Giving them a voice
Atlanta Overlook tells the homeless’ side of the story
Published: Sunday, December 4, 2011
The courtyard of Mercy Community Church quietly fills up with knit-cap covered heads, each waiting patiently for their turn at fresh coffee. As the Bible study next door lets out, Jeremy Godfrey prepares pens and paper for his writer’s workshop class held inside the church. The workshops are designed to help the writers that contribute to his newspaper, Atlanta Overlook, fine-tune their writing skills. However, the Overlook is no ordinary newspaper: the entire writing staff of the paper is homeless.
“I prefer the term residentially-challenged,” said Gerald, a homeless writer attending the workshop. “When you say residentially-challenged, you can always get a smile out of someone. ” Godfrey, an English professor at Georgia State working on his dissertation, has been an active volunteer with homeless-affiliated organizations before creating the Atlanta Overlook.
Godfrey said that “not a lot of people know about street papers in general,” but most major cities in North America and Canada now have papers similar in concept to the Overlook. These papers were what drew Godfrey’s initial inspiration. “I was in the library researching and came across Nashville’s Contributor, which has been established since 2007, has a monthly circulation of over 150,000, which is incredible,” Godfrey said. “It’s basically aphenomenon.”
Godfrey traveled to Nashville to meet with Tasha French, theContributor’s executive director, to see how her street paper operated. “I was like, ‘wow, I could do this’ and got really excited,” Godfrey said.
Godfrey was an active volunteer at Mercy Community Church and they graciously agreed to partner with him to host the workshops.
Meeting Monday and Thursday mornings, the church workshop hosts seven to twelve homeless people on average. On these days, men and women of varying ages and ethnicities gather around wooden tables in an area that doubles as an art room.
During one of the meetings last Thursday a woman walked into the room in the middle of the workshop activity, inquiring if this is the place where the homeless people can come and write.
“I’m a writer! I’m a writer!” said a woman named Beth, who fell on hard times since she returned to the Atlanta area from California. She said she hopes to enroll at Georgia State sometime soon. Another peculiarity of the paper is that the writers double as newspaper vendors as well, which they sell for a dollar a piece.
“That’s part of the method of empowerment, the way I see it,” Godfrey said. “There’s that one-on-one interaction between the public, passersby, and the vendors.” “[This is] a way of reaching a public that views homelessness in a negative light, hopefully bringing those two sides together; the public and the marginalized community,” he continued.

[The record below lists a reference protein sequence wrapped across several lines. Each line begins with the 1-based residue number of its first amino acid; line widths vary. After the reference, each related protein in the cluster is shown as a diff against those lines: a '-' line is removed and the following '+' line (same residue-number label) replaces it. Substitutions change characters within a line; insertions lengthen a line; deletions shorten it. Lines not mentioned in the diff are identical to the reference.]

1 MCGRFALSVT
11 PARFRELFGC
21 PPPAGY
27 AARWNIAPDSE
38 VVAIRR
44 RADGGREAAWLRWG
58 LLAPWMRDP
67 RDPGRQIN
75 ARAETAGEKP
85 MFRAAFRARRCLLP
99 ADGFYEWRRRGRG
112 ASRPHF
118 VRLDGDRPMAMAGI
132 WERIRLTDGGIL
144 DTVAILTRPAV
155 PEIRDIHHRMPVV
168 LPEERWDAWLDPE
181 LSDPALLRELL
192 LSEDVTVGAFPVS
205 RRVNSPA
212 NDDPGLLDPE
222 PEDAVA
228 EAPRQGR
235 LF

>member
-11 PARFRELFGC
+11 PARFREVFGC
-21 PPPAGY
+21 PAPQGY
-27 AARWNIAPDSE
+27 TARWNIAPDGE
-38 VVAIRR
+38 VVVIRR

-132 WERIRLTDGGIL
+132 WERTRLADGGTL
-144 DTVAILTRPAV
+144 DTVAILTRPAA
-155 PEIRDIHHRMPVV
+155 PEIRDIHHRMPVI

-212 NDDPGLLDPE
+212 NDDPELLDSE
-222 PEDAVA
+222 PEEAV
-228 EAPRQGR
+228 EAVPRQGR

One of the most successful vendors is a homeless man named Steve, who said he is grateful for the Occupy Atlanta protesters because they make such great costumers. “If you go to a rally with Jeremy, you are going to sell some papers,” Godfrey said. “The people of Occupy Atlanta are ready to hear what we have to say.”
During the workshop last Thursday, the writers and vendors made it clear that they want to make sure their personal distribution of the paper is informative and not perpetuating stereotypes that they say marginalize the homeless “Now, [shoppers] have these homeless papers in their face, they see it as a nuisance… they are trying to shop,” said Legend, a writer for Overlook that is known for his hand-made jewelry, which he sells in Little Five Points.
He said that he has witnessed over-ambitious solicitation of the paper in that area. How and where they sell the paper matters, especially if they don’t want to drive costumers away. One concern is weather to promote the paper in areas that are notorious for homeless drug abuse. “The people that distribute [Overlook] represent the paper,” said Richard, a homeless writer and vendor who is concerned that untactful distribution could hurt Overlook’s image and stain their message.
Even with these dangers, Godfrey believes in the positive impact of the paper on the lives of those who contribute to it. “I’ve had people who write for the paper come up to me and say, ‘this is really changing my life,'” Godfrey said. Godfrey has felt the impact as well.
“It’s really helped me rethink my teaching here at Georgia State,” Godfrey said. “How do you build community? You have so many people from different walks of life walk through the door. “This is kind of like my life goal.”